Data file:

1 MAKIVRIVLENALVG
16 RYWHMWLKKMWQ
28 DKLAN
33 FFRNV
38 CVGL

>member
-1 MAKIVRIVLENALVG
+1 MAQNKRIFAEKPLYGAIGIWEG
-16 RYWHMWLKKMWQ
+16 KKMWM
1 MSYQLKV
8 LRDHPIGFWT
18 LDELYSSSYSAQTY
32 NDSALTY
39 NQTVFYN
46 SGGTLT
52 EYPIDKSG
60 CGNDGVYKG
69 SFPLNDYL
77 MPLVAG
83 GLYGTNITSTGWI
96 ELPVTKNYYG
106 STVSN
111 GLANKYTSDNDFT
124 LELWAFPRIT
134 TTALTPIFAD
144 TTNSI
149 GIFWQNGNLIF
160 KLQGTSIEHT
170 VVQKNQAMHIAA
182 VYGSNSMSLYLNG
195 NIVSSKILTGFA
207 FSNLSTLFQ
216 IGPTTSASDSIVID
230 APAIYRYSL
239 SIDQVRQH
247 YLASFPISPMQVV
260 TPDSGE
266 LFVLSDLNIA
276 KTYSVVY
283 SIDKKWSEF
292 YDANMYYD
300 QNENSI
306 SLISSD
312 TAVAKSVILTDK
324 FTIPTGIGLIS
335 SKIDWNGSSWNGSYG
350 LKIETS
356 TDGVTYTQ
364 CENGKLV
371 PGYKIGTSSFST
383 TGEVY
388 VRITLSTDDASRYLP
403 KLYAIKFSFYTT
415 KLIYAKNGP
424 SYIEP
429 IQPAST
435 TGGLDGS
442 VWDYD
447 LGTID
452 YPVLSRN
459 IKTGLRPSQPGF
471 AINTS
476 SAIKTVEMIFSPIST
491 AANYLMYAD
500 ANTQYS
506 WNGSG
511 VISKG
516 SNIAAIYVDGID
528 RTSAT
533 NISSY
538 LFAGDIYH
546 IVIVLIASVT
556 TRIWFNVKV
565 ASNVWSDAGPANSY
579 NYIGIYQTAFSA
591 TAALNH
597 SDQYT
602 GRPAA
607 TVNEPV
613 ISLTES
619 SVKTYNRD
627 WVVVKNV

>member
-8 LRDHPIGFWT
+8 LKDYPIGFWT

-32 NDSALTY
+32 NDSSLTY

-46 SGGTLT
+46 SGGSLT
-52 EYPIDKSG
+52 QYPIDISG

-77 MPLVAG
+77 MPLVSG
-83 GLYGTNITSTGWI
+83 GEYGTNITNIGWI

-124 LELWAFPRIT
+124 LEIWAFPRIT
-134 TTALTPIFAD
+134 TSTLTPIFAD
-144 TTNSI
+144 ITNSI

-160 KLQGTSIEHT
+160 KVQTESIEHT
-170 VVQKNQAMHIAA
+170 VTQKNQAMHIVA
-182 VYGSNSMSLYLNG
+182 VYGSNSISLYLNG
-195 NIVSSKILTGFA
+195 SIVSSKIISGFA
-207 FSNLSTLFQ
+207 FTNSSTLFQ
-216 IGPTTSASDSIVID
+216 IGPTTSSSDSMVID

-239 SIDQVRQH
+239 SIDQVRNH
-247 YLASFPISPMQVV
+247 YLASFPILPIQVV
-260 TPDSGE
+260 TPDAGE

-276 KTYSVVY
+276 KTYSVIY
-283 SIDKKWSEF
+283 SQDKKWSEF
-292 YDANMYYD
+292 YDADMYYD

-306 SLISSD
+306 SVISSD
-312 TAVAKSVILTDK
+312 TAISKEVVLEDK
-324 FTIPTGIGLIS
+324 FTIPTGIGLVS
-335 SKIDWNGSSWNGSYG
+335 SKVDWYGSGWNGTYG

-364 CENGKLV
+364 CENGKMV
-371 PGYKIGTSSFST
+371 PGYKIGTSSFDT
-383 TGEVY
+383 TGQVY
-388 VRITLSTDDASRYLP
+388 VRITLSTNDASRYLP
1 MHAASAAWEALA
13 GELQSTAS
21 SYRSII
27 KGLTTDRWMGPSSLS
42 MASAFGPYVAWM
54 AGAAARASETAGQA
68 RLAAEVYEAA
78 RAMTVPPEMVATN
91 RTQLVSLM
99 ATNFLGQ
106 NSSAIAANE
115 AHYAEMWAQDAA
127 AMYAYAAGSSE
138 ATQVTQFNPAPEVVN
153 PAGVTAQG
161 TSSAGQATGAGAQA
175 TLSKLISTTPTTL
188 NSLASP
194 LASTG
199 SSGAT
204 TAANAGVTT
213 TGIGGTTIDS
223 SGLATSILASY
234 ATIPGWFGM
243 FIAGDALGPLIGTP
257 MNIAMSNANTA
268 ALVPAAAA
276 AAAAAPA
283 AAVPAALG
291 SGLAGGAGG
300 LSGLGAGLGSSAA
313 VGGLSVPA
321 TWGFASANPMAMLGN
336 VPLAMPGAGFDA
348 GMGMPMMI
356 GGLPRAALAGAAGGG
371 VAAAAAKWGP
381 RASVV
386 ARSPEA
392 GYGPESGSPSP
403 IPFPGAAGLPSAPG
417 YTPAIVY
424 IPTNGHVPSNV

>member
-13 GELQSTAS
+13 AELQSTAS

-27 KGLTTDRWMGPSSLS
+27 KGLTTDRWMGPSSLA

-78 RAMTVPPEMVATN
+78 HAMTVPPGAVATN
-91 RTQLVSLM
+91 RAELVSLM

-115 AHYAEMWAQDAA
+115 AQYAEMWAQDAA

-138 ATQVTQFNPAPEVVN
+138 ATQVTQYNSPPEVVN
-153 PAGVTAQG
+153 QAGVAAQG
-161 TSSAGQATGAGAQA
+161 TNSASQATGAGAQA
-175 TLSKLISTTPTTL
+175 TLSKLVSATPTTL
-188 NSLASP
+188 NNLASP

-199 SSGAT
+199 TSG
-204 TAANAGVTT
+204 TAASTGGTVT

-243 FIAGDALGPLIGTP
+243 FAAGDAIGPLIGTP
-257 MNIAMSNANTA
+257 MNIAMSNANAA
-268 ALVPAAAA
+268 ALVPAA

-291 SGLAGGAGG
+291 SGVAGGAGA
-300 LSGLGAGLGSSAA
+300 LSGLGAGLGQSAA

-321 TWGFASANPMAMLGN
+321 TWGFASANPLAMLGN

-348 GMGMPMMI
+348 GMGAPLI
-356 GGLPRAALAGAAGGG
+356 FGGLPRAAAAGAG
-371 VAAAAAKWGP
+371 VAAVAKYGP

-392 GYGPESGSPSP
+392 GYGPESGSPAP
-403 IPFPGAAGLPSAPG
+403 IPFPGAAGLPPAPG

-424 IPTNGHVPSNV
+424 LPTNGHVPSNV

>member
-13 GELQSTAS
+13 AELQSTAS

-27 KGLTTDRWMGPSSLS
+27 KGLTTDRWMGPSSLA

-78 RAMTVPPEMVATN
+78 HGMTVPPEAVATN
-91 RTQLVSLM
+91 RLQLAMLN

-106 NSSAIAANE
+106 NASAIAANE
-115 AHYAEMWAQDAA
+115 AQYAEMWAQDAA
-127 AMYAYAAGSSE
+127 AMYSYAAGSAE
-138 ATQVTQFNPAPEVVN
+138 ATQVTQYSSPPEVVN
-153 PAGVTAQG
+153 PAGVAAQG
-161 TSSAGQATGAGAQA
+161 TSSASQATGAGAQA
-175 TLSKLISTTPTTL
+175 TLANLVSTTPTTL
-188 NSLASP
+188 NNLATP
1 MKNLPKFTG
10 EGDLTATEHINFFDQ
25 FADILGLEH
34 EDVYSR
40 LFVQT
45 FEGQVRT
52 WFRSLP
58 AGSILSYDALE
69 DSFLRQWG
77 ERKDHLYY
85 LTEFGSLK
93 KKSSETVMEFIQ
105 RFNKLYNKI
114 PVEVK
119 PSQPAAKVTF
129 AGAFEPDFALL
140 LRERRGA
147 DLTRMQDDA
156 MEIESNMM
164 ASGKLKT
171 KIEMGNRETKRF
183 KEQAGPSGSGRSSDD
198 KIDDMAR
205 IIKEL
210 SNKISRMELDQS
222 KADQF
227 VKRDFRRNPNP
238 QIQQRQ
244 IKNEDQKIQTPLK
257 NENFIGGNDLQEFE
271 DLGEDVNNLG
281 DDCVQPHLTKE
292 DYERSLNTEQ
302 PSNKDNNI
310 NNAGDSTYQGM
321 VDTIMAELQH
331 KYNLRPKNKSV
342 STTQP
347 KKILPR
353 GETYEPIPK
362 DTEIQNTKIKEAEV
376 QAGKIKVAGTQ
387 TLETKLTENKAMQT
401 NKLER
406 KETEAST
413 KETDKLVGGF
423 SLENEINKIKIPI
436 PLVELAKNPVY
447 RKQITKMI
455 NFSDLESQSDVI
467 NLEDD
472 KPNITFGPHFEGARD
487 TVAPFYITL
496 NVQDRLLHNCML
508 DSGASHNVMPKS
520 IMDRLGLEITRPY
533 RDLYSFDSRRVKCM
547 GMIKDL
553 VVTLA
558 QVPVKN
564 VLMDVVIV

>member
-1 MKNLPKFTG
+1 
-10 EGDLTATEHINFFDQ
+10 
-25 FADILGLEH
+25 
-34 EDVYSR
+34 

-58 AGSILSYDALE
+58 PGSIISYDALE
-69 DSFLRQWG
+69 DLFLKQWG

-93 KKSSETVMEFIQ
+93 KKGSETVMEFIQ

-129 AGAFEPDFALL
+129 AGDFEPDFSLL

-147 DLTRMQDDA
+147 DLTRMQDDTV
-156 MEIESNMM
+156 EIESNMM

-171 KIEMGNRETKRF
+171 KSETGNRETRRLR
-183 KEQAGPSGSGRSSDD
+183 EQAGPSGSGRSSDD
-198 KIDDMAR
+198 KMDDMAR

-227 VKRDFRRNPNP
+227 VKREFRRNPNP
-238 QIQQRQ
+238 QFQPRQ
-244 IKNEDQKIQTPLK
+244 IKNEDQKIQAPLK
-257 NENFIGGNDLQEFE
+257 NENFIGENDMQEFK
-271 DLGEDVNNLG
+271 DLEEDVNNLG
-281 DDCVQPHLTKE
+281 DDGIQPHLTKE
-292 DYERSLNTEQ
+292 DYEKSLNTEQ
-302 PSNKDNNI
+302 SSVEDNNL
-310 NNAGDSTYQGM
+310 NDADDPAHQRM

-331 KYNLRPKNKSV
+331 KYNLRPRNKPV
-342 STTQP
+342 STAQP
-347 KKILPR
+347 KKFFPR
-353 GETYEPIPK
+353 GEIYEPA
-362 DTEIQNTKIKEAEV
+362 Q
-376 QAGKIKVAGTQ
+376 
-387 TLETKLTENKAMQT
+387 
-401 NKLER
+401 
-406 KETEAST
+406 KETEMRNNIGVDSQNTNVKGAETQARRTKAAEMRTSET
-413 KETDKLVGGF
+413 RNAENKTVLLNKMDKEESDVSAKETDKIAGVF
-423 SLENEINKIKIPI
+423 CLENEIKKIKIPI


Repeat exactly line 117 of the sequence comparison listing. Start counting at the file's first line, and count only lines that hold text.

-247 YLASFPISPMQVV